On Wednesday morning, just one day before the state Legislature is slated to gavel in for their first special session since adjourning in May, Gov. Greg Abbott released the list of issues he would like the Legislature to address.

During a special session, only issues selected by the governor are allowed to be considered.

Abbott’s list includes the following 11 items:

  • BAIL REFORM: Legislation reforming the bail system in Texas to protect the public from accused criminals who may be released on bail.
  • ELECTION INTEGRITY: Legislation strengthening the integrity of elections in Texas.
  • BORDER SECURITY: Legislation providing funding to support law-enforcement agencies, counties, and other strategies as part of Texas’ comprehensive border security plan.
  • SOCIAL MEDIA CENSORSHIP: Legislation safeguarding the freedom of speech by protecting social-media users from being censored by social-media companies based on the user’s expressed viewpoints, including by providing a legal remedy for those wrongfully excluded from a platform.
  • ARTICLE X FUNDING: Legislation providing appropriations to the Legislature and legislative agencies in Article X of the General Appropriations Act.
  • FAMILY VIOLENCE PREVENTION: Legislation similar to Senate Bill 1109 from the 87th Legislature, Regular Session, requiring schools to provide appropriate education to middle- and high-school students about dating violence, domestic violence, and child abuse, but that recognizes the right of parents to opt their children out of the instruction.
  • YOUTH SPORTS: Legislation identical to Senate Bill 29 as passed by the Texas Senate in the 87th Legislature, Regular Session, disallowing a student from competing in University Interscholastic League athletic competitions designated for the sex opposite to the student’s sex at birth.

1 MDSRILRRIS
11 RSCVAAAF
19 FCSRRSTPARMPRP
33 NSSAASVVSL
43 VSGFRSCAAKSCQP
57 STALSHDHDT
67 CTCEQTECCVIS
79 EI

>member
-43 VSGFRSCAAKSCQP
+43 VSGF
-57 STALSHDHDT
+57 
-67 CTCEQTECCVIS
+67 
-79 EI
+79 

• ABORTION-INDUCING DRUGS: Legislation similar to Senate Bill 394 from the 87th Legislature, Regular Session, which prohibits people from providing abortion-inducing drugs by mail or delivery service, strengthens the laws applicable to the reporting of abortions and abortion complications, and ensures that no abortion-inducing drugs are provided unless there is voluntary and informed consent.
  • 13TH CHECK: Legislation similar to House Bill 3507 from the 87th Legislature, Regular Session, relating to a “13th check” or one-time supplemental payment of benefits under the Teacher Retirement System of Texas.
  • CRITICAL RACE THEORY: Legislation similar to House Bill 3979 concerning critical race theory as originally passed by the Texas Senate in the 87th Legislature, Regular Session.
  • APPROPRIATIONS: Legislation providing appropriations from additional available general revenue for the following purposes:
    • property-tax relief;
    • enhanced protection for the safety of children in Texas’ foster-care system by attracting and retaining private providers for the system; and
    • to better safeguard the state from potential cybersecurity threats.

In 2017, Abbott called a special session on 20 items. At the end of the session, fewer than half of them were meaningfully addressed.

When asked about a potential special session back in May, Abbott said he would take a different approach; instead of putting multiple items on the call, he said he would put one item on the agenda at a time.

”It will be one item placed on the agenda. Not until they pass that item [would] we move on to another item,” he explained at the time.

With today’s proclamation, however, Abbott seems to have abandoned that plan.

While high-profile items such as election integrity, critical race theory, and social media censorship made their way onto the list, a number of priorities of the Republican Party of Texas—including a ban on child gender modification, monument protection, and ending taxpayer-funded lobbying—were notably absent.

Abbott has said there will be multiple special sessions this year, as lawmakers are expected to return in the fall to address redistricting and the appropriation of additional federal funds.

The first special session is slated to begin tomorrow, July 8, and will last up to 30 days.

Brandon Waltens

Brandon serves as the Senior Editor for Texas Scorecard. After managing successful campaigns for top conservative legislators and serving as a Chief of Staff in the Texas Capitol, Brandon moved outside the dome in order to shine a spotlight on conservative victories and establishment corruption in Austin. @bwaltens


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